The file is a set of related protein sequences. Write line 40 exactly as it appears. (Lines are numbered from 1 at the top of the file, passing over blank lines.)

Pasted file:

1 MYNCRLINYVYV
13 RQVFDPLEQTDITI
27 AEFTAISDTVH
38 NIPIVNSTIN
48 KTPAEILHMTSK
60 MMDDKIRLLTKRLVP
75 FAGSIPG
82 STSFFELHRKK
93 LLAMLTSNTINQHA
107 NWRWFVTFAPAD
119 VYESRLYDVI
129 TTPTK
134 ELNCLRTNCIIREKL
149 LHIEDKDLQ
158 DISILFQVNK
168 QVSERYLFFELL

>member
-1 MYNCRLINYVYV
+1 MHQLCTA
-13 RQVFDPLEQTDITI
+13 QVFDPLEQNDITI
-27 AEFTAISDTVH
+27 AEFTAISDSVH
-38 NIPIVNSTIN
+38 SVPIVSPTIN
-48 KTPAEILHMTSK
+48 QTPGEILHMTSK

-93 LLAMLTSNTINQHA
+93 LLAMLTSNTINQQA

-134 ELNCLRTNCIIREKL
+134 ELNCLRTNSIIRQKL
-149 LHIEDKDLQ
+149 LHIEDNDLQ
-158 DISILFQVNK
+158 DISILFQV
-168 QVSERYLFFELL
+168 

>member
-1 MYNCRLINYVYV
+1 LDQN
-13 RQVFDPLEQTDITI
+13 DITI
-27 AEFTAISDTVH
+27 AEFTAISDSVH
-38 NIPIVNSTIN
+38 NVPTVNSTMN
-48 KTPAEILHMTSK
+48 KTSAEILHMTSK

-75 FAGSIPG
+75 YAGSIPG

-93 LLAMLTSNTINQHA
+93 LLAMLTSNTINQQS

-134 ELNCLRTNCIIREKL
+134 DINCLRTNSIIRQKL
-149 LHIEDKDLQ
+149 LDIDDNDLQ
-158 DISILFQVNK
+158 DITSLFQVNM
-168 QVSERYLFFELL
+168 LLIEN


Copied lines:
+1 LDQN